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Sunday, May 03, 2015

ALBUM REVIEW: Nelson Say "Peace Out" With New Studio Release.

IN 1990, at a time when metal was giving way to grunge, two fresh-faced blonde fellas burst onto the scene with a little number you might well have heard of. You couldn't pick up a best-of-ballads rock album without finding '(I Can't Live Without Your) Love and Affection' somewhere on there.

Gunnar and Matthew Nelson, better known simply as Nelson, set a Guinness world record as the only family to have three generations of number one hits in the charts, with their late father Ricky Nelson considered one of rock 'n' roll's earliest superstars.

So, 25 years later and now more seasoned songwriters, Nelson celebrate their quarter century on our beloved scene with their new studio release Peace Out.

A duo known for their anthemic numbers, Nelson certainly don't disappoint with this latest release. Take the track 'Invincible', for example. And, there's a cheeky wee similarity to Boston's iconic 'Peace of Mind' in the opening guitar lick.
The song itself is well crafted with a scintillating guitar squeal throughout and, as we expect from this dynamic duo, the vocals are pitch perfect.
With plans of a tour on the horizon, Nelson have left themselves with a fistful of new material that would feel at home on the live stage, namely 'Back in the Day'. A song as a hallmark of nostalgia, this track pertains to a golden era of rock 'n' roll, deserving the open air atmosphere and the company of a summer's day beer.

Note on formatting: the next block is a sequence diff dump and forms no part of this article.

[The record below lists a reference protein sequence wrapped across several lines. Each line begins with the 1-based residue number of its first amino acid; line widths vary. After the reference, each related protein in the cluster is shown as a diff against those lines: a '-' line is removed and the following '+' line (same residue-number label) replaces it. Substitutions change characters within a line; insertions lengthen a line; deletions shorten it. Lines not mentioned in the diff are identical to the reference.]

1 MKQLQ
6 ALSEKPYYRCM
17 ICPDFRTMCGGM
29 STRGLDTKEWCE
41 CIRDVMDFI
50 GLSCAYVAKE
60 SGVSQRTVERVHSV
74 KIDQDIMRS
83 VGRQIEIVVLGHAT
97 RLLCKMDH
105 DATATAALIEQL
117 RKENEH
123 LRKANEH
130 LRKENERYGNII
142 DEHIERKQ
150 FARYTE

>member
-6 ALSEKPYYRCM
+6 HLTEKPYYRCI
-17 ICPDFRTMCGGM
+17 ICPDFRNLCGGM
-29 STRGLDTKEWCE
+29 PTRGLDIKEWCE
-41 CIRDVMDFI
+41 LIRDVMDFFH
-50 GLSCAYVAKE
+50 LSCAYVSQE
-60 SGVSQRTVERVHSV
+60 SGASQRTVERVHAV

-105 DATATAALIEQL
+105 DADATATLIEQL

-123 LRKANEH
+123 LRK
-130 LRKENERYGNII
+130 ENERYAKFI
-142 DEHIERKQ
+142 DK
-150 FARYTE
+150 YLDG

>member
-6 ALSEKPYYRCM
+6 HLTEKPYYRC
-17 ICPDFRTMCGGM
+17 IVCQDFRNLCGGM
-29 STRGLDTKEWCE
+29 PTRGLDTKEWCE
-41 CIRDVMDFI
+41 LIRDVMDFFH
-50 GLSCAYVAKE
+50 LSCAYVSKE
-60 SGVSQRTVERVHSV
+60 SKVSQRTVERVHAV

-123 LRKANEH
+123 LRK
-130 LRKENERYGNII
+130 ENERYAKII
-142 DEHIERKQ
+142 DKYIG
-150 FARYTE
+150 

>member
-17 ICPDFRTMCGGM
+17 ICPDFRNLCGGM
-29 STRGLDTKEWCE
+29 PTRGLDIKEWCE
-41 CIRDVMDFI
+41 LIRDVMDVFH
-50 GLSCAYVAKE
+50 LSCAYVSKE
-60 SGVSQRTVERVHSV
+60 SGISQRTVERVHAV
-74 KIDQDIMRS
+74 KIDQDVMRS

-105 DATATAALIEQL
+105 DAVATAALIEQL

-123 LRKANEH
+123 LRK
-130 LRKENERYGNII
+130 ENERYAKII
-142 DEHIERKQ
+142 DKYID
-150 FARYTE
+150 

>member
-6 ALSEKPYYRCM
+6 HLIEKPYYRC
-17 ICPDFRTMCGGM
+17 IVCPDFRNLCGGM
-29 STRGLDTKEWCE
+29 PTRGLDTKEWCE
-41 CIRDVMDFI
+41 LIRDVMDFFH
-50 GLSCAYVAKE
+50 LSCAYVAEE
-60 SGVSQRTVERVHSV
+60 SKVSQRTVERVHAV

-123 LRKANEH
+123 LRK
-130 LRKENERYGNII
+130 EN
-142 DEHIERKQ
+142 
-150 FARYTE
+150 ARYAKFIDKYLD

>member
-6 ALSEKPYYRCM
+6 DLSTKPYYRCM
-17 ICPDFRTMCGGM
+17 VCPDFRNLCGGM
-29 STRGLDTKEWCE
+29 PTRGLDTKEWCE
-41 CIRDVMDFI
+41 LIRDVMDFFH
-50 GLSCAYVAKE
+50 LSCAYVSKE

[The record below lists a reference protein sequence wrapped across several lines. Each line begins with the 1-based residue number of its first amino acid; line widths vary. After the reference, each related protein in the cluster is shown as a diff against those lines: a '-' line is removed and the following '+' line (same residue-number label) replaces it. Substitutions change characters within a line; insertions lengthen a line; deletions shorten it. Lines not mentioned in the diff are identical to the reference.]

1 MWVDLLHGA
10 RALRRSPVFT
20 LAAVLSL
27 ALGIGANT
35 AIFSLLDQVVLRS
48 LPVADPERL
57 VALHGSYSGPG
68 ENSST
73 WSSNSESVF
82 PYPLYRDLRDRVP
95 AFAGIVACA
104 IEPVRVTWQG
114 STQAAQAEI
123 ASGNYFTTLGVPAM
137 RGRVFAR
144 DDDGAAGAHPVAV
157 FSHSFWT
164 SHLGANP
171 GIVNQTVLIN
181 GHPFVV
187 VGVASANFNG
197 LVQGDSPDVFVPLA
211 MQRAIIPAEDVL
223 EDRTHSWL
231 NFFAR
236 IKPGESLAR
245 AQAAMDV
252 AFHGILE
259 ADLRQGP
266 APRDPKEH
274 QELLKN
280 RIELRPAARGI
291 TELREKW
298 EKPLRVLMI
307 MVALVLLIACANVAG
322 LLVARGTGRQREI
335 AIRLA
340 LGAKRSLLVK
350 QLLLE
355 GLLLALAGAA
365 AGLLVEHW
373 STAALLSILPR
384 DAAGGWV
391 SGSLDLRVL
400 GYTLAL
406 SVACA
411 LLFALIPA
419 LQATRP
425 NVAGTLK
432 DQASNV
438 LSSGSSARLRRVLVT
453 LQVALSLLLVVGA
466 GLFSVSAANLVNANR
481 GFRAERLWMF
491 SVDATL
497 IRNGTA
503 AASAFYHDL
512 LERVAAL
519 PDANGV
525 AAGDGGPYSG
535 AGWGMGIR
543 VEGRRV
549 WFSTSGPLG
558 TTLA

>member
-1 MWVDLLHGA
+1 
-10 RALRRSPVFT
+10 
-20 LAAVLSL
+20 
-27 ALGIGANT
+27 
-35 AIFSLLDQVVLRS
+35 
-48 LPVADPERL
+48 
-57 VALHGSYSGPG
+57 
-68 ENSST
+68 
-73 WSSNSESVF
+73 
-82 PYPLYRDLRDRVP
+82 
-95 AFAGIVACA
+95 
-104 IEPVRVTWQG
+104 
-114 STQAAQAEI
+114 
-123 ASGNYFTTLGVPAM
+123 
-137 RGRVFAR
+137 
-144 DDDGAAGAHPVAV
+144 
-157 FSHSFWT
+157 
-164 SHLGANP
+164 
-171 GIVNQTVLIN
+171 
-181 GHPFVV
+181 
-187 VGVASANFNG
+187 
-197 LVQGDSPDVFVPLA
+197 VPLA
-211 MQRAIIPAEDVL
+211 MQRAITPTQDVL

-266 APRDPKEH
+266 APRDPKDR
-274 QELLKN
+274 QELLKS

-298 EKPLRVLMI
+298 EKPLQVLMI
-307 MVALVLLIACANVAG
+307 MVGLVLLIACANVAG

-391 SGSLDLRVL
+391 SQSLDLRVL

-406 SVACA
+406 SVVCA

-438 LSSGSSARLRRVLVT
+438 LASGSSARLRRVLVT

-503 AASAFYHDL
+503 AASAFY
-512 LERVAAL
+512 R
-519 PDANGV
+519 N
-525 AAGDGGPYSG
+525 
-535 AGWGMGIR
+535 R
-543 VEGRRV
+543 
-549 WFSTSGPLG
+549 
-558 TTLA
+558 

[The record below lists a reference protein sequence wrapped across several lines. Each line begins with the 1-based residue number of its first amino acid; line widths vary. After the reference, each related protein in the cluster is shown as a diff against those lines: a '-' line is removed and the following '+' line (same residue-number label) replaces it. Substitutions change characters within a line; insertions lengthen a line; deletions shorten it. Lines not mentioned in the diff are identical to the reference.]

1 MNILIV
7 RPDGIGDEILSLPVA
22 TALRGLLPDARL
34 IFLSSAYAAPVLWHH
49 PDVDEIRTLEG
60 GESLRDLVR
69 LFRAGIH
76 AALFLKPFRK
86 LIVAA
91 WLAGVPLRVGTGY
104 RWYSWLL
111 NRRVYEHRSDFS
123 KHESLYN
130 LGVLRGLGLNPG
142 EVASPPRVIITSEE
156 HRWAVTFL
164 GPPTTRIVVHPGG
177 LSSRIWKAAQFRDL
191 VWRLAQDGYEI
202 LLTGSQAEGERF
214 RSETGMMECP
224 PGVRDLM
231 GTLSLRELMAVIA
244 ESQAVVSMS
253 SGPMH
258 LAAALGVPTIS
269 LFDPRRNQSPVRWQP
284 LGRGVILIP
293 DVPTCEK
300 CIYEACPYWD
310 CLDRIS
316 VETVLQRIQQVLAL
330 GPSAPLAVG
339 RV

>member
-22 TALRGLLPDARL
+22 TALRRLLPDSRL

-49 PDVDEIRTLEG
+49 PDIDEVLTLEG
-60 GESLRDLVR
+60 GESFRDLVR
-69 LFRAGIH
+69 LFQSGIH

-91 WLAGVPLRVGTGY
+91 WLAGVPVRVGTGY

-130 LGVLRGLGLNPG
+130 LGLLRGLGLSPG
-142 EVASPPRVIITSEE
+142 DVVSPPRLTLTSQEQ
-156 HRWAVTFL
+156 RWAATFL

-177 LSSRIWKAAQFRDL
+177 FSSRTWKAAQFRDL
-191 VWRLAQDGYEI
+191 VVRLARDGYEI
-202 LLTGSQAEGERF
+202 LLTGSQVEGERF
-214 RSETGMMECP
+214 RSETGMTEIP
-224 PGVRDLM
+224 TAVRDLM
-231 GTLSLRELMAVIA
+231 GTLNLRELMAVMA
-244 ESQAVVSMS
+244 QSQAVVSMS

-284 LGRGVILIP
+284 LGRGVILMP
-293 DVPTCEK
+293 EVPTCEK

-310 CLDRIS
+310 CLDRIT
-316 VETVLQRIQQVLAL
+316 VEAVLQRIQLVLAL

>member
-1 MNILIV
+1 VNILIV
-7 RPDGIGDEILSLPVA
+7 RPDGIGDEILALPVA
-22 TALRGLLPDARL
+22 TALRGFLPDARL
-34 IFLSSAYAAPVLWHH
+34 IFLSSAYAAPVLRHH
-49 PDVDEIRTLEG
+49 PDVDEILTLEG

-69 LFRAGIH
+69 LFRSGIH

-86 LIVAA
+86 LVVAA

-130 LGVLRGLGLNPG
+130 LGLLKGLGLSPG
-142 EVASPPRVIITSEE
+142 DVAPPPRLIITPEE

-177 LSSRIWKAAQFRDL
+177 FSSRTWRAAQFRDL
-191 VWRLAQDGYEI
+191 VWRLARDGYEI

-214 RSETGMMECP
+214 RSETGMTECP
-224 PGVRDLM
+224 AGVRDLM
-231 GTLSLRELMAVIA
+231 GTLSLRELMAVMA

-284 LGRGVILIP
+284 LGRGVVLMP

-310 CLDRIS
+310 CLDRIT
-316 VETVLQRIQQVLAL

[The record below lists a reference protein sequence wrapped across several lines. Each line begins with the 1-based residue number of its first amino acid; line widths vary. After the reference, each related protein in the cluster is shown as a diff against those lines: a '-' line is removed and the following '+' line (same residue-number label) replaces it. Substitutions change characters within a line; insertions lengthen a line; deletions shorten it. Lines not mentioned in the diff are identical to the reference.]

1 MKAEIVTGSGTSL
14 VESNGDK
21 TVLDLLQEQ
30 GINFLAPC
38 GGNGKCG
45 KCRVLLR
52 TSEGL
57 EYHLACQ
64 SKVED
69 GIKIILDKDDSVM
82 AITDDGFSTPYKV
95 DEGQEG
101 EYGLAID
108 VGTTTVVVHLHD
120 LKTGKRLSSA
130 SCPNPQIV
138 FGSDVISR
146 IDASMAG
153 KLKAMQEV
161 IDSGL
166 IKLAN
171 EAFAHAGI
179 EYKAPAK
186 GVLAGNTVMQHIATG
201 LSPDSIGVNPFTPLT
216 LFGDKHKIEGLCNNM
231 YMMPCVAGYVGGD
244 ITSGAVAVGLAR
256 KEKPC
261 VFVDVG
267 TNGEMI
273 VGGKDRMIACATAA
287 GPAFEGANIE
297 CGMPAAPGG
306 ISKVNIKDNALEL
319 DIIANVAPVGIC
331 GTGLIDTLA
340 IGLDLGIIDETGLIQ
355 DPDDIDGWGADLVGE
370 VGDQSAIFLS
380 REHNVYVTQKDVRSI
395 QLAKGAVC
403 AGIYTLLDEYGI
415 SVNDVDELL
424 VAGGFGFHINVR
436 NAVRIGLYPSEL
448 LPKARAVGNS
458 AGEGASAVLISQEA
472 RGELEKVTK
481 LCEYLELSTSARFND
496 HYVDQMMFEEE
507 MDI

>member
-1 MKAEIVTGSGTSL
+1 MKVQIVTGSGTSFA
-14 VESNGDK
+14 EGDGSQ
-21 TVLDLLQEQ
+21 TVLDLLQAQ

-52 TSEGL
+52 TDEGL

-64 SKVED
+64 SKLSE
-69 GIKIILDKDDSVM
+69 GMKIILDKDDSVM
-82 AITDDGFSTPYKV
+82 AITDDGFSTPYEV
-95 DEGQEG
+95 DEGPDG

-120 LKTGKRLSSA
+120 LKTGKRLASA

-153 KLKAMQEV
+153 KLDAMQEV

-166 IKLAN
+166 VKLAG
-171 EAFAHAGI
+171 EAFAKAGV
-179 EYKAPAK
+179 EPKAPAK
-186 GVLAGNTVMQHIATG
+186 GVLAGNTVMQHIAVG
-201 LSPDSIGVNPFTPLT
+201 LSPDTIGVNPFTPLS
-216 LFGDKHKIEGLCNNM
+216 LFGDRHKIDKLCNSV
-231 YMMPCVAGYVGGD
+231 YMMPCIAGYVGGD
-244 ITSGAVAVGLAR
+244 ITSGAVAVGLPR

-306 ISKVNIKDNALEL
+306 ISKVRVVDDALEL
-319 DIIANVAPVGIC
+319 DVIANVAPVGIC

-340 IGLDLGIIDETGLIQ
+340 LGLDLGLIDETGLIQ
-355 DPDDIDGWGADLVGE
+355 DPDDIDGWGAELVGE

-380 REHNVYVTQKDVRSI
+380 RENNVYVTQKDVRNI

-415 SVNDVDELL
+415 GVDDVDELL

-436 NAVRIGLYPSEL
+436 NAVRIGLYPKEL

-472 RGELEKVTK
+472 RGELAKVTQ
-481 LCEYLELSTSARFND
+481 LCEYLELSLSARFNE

However, the album's strongest track for me is 'Rockstar'. Opening with a bold drum roll and a simple, yet provocative, guitar riff this song is a showcase of what Nelson have to offer fans, old and new. Vocally, this song's chorus is as strong as they come. The harmonising is expectedly succinct and that riff remains throughout, prompting an involuntary tapping toe. A future fan favourite for sure.

Demonstrating a sense of maturity since the release of their multi-platinum After the Rain, this album is full of infectious popular rock tracks, ranging from the grittier 'Bad For You' to the the more gentle 'I Wanna Stay Home' and 'Leave the Light On For Me'.

Two and a half successful decades have passed and nothing here has diminished. This fantastic duo have adapted, coming out and, perhaps, going out swinging. If the aptly named Peace Out truly is to be Nelson's swan song, then the band are undoubtedly going out in style.

Review by Phil Bailie



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